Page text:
I haven’t posted a reading list in a while. So, here’s what we’ve been up to in that department.
1. Mouseheart 2 (
Mouseheart follows the tale of Hopper. A quiet mouse who struggles to make friends as he gets caught up in a conflict between good and evil (cats, rats and mice). Mouseheart 2 takes off from there. One of the great many features of this series are the illustrations.
2. Gallipoli (Moorehead)
Alan Moorehead presents an historical recount of the events which lead to Australia’s first real engagement in combat as a nation. Australians had fought in the Boer war and the Sudan, but Gallipoli is remembered more solemnly because of its post-1901 federation significance. It also marks the beginning of Australia’s involvement in WW1. Gallipoli is considered a key event in the formulation of Australian cultural identity. In fact, Moorehead’s book is so well written, it only took me a couple of days to devour it. Dense, complex information spread out in uncomplicated text.
3. Blaxland, Lawson & Wentworth. Charles Sturt and John Oxley
These are three separate books. Each cover the life and exploits of key Australian explorers. B, L & W attempted to pave a way across the Blue Mountains West of Sydney. Sturt theorised that an inland sea existed in central Australia. Only to find upon further investigation endless desert. When it comes to explorers, John Oxley is about as local as we get. He was surveyor general and in the early 1800’s was responsible for establishing some of the penal colonies on the East Coast. I’m pleased with the series. It’s been a great local library find. They fill our Australian history quota and then some.
4. The Holocaust (Susan Willoughby)
For all the good that this book is, I was extremely disappointed with the lack of discussion about the persecution of Christians. Willoughby made special mention of minority groups, yet failed to mention the Christians and anti-Nazi groups who supported the Jews. It’s ridiculously irresponsible to jettison from the history those who risked their own lives in standing up for their faith,voicing strong opposition to the Nazi reign of terror. This serious omission aside, Willoughby does an excellent job in chronologically laying out what The Holocaust is about and why it’s important to remember it.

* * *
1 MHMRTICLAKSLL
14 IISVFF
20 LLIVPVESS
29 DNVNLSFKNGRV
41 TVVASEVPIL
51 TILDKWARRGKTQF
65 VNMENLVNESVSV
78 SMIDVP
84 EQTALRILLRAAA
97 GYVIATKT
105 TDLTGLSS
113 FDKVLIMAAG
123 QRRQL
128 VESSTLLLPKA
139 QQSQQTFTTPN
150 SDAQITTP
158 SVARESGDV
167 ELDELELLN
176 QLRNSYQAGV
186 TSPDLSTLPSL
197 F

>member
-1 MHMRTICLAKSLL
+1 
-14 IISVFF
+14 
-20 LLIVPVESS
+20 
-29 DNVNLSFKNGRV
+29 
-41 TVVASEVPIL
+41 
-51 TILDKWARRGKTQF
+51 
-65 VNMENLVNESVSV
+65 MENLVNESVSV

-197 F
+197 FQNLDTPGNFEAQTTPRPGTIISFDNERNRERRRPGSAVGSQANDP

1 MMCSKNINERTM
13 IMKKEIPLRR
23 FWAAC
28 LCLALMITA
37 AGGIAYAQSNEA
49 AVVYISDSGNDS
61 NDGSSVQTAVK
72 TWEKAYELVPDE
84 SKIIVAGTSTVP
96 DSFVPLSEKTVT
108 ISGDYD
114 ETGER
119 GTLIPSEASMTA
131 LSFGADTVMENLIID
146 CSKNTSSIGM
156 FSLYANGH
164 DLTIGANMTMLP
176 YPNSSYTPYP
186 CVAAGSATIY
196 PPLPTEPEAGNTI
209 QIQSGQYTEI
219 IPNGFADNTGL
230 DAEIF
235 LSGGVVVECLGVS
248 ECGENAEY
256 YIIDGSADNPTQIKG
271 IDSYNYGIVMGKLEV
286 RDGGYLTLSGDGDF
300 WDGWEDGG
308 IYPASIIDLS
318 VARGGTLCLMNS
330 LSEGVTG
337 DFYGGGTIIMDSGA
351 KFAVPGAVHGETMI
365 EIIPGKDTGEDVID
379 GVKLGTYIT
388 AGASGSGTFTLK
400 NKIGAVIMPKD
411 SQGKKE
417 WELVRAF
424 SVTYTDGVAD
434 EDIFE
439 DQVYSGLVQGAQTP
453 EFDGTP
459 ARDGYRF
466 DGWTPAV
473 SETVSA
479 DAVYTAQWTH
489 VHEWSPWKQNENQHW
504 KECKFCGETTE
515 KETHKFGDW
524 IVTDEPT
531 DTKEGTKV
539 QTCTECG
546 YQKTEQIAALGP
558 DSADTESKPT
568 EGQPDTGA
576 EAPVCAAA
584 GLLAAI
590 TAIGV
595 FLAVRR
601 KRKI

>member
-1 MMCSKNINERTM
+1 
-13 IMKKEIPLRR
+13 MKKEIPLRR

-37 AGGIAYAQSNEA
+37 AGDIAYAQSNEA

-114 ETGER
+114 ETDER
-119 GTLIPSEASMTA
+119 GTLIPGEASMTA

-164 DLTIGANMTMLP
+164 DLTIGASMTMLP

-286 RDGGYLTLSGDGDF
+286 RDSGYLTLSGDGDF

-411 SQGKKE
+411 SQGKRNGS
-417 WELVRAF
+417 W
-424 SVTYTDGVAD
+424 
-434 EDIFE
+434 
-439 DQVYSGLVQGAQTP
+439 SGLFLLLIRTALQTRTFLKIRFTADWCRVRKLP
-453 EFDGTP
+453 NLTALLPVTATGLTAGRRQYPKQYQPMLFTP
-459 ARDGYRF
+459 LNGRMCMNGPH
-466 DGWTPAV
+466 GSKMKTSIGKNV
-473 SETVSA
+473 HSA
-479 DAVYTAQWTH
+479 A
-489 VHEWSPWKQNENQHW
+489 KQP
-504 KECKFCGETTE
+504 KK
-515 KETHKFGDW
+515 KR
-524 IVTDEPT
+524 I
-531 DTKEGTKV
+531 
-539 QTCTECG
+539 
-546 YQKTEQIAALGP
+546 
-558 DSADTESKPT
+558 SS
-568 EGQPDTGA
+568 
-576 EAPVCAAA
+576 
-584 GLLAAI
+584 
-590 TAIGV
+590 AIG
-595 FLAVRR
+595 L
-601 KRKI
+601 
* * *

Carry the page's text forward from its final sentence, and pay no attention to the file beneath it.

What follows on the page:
Documentaries for discussion:
1. The Panic Broadcast (American Experience: War of The Worlds)
August 1938, Orson Wells set out to retell the classic novel War of the worlds via radio theatre. He and his team did such a good job of it, that it’s said to have led to mass panic. Utilising the urgency and seriousness of the “news-flash” platform, Wells merged science-fiction with realism. This ended in Wells having to defend the decision to run the theatre production as a news cast. It’s good to revisit this and discuss the effects of mass media, propaganda. It’s also a good opportunity to talk about how we can apply where the Bible says to ‘test all things’ (1.Cor. 2:15) before subscribing to them.
Without General John Monash and his skillful leadership, our country would have a had very different story to tell about Australia’s involvement in WW1. With Monash’s tenacity and management skills, he lead Australian, Canadian and some American troops to some of the most successful counter-attacks against Germany during the Great War. His clash with racism, connection to the Australian troops and revolutionary battefield tactics are a tale worth long telling.
3. Rio Olympics highlights
Thanks to YouTube, we spent about an hour Chrome casting highlights from different sports. We also looked at Simone Biles and gymnastics.
What I’m reading:
1. Hollywood & Hitler (Thomas Doherty)
I only just started this one, but I’ve manged to draw enough from the first few chapters to illustrate fine-print parallels between the 1930’s and now. My hope is that this will be a book review in the near future. So much of Doherty’s research too mine.
2. Crusade in Europe: A Personal Account of WW2 (Dwight Eisenhower)
This book made it to my list because of its value as a primary document. This doesn’t have the same flow as Moorehead’s Gallipoli, but Eisenhower is a careful communicator. Eisenhower’s thoughts on leadership, America before the war and how politics affects battlefield operations show why George C. Marshall selected him for the role he was given.
3. Science, Politics & Gnosticism: Two Essays (Eric Voegelin)
These three essays are interrelated. Simply put, Voegelin hits out some great points about some key modern intellectual and mass movements. Labelling them gnostic he unpacks their philosophical roots such as Marx, Neitzche and Hobbes, to show how ideology displaces religion and in the process replaces it with a new religion.
In addition to those, there’s also Karl Barth’s CD 2/2 and Eberhard Bethge’s Biography of Deitrich Bonhoeffer.